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Oil Price Surge: As NNPC Falters, Saudi Aramco’s Q1 Profit Jumps 82% to $40bn
Emmanuel Addeh in Abuja
As the Nigerian National Petroleum Company Limited (NNPC) continues to default in its contribution to the federation account, Saudi Aramco, owned by the Saudi Arabian government yesterday posted an 82-per cent jump in its first quarter profits.
While Nigeria has failed to take advantage of the prevailing positive market conditions, Aramco announced that its profits were enhanced by a global surge in oil prices that has made it the world’s most valuable company.
Nigeria is neither able to increase production, due to degenerating infrastructure, nor is it able to efficiently utilise the limited resources it gets from crude oil sales, because of huge petrol subsidy costs.
The country does not refine a drop of petroleum product consumed in the country and, therefore, has to import them since all its four crude refineries have not functioned for years.
In addition, Nigeria has blamed massive oil theft and outright sabotage for its inability to meet the quota allocated to it by the Organisation of Petroleum Exporting Countries (OPEC), losing as much as 400,000 barrels per day to lack of capacity.
But the announcement by the Saudi government continued a string of recent positive economic news for the country, where a booming oil sector is fuelling the fastest growth rate in a decade.
Aramco’s net income of $39.5 billion was up from $21.7 billion compared with the same period in 2021, “primarily driven by higher crude oil prices and volumes sold, and improved downstream margins,” it said in a press release.
The latest financial results were published four days after Aramco dethroned Apple as the world’s most valuable company, with shares worth $2.42 trillion compared to Apple’s $2.37 trillion.
Although the production levels and oil reserves held by Saudi Arabia are far larger than that of Nigeria, exceeding over 250 billion barrels in reserves and over 10 million daily production, compared to Nigeria’s 37 billion barrels reserves and roughly 1.4 million bpd production, the economy of Africa’s largest oil producer was expected to have stabilised due to rising prices.
But that has remained elusive, despite Brent oil, Nigeria’s benchmark, exceeding $100 in the last few months, an occurrence rarely seen.
In 2018 and 2019, NNPC posted N803.14 billion and N1.7 billion losses at the end of its financial operations for those years, respectively, but recorded a controversial N287 billion profit in 2021. That would be about $683 million at current official rates and $486 million at the black market.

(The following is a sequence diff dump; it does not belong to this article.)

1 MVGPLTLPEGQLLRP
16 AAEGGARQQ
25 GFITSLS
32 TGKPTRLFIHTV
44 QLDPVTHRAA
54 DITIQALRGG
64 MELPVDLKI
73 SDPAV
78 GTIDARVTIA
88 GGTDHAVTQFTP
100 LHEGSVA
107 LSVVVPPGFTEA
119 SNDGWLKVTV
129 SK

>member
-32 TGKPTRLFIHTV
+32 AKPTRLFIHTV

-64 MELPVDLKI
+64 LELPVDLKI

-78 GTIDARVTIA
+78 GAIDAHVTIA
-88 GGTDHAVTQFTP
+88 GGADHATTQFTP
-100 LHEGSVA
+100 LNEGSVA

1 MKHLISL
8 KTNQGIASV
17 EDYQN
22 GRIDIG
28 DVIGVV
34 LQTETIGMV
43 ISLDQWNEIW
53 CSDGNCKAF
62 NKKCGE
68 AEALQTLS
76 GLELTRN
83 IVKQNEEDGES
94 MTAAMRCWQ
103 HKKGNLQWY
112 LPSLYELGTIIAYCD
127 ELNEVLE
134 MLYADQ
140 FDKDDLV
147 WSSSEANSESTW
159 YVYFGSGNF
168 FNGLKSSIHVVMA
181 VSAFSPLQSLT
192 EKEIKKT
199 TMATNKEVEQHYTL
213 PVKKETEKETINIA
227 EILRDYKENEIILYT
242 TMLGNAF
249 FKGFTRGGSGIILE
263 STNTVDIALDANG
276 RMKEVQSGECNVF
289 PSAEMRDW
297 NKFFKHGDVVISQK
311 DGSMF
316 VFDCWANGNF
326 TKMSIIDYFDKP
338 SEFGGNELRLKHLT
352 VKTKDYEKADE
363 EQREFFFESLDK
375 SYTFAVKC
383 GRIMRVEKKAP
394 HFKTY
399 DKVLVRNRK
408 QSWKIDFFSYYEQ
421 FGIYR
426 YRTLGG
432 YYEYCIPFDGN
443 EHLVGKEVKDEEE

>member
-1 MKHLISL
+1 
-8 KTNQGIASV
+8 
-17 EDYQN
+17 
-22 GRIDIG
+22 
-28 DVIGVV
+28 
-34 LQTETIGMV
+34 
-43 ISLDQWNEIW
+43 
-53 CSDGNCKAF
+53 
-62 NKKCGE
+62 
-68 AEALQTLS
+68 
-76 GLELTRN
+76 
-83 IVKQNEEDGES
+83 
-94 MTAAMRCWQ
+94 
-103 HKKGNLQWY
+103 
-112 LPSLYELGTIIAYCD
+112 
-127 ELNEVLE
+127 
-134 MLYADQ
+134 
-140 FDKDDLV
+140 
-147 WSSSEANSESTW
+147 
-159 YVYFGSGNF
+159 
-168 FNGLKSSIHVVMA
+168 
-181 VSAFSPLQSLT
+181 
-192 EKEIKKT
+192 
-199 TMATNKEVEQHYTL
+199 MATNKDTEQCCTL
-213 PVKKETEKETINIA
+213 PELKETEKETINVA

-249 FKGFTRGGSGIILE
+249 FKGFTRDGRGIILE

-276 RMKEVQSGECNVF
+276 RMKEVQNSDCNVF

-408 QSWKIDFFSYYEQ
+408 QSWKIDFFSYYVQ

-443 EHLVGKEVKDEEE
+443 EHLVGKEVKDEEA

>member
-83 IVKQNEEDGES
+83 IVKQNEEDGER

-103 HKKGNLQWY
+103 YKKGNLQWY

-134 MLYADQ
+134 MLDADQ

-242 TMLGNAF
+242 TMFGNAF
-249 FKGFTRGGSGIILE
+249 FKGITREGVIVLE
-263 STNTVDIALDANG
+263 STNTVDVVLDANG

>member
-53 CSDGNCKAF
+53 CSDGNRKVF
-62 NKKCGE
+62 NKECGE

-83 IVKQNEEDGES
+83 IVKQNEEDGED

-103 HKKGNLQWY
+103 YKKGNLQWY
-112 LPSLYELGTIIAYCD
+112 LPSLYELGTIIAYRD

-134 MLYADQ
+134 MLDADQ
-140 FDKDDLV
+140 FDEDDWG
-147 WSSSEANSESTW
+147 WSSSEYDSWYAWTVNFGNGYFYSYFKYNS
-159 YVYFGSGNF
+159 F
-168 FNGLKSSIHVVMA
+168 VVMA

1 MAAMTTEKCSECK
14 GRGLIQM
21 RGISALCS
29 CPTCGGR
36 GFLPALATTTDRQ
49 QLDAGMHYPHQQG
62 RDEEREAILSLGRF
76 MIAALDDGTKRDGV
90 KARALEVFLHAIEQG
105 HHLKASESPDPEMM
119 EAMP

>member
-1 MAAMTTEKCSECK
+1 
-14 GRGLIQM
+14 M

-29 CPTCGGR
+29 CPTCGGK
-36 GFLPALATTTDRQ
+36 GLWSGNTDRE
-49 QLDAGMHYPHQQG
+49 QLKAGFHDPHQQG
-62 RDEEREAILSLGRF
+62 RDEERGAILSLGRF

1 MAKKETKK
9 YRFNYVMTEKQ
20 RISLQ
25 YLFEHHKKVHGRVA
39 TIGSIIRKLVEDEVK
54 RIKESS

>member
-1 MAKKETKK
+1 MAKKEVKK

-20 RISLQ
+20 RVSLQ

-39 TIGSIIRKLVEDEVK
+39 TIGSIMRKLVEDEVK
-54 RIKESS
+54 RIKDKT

Since this year, the national oil firm has been unable to remit a penny to the federation account, jointly operated by the federal, state and local governments.
NNPC Group Managing Director, Mele Kyari. has consistently said that President Muhammadu Buhari does not interfere in the operations of the organisation. By implication, all the company’s failings should be blamed on the firm alone.
Earlier, in March, Aramco reported a 124 per cent net annual profit increase for 2021. Although NNPC has promised to release its 2021 Audited Financial Statement (AFS), it had yet to do so at the time of this report.
But the firm, Saudi Aramco, remains the kingdom’s “crown jewel”, as described by the AFP and continues as the primary source of government revenue. It has made progress despite being faced with security challenges from the war, which involves a Saudi-led military coalition against Yemen’s Huthi rebels, who have repeatedly targeted the kingdom, including Aramco sites.
A two-month truce in the war has generally been holding since it started in April, but in 2019 Huthi-claimed aerial assaults on two Aramco facilities in eastern Saudi Arabia that temporarily knocked out half of the kingdom’s crude production.
A March attack by the Huthis on facilities of the largely state-owned firm caused a “temporary” drop in production.
The net income for the first quarter was a record for Aramco since its initial public offering in 2019. Also on Sunday, Aramco announced it was issuing 20 billion bonus shares to shareholders — one share for every 10 shares already owned. A dividend of $18.8 billion will be paid in the second quarter, it said.
“Against the backdrop of increased volatility in global markets, we remain focused on helping meet the world’s demand for energy that is reliable, affordable and increasingly sustainable,” Aramco president and Chief Executive, Amin Nasser, said.
In early May, Saudi Arabia reported its fastest economic growth rate in a decade, as a booming oil sector fuelled a 9.6 per cent rise in the first quarter over the same period of 2021, AFP said.
The world’s biggest oil exporter has resisted US entreaties to raise output in an attempt to rein in prices that have spiked since the Ukraine war began.
As the war got underway, Saudi Arabia and the United Arab Emirates stressed their commitment to the OPEC+ oil alliance, which Riyadh and Moscow lead, underscoring Riyadh’s and Abu Dhabi’s increasing independence from long-standing ally Washington.
Saudi Arabia’s Gross Domestic Product (GDP) is expected to grow by 7.6 per cent in 2022, the International Monetary Fund (IMF) said in April.
The country has sought both to open up and diversify its oil-reliant economy, especially since Mohammed bin Salman’s appointment as crown prince in 2017.
Aramco floated 1.7 per cent of its shares on the Saudi bourse in December 2019, generating $29.4 billion in the world’s biggest initial public offering.
In February, the kingdom shifted 4 per cent of Aramco shares, worth $80 billion, to the country’s sovereign wealth fund, a move analysts saw as a possible prelude to further opening up the oil giant.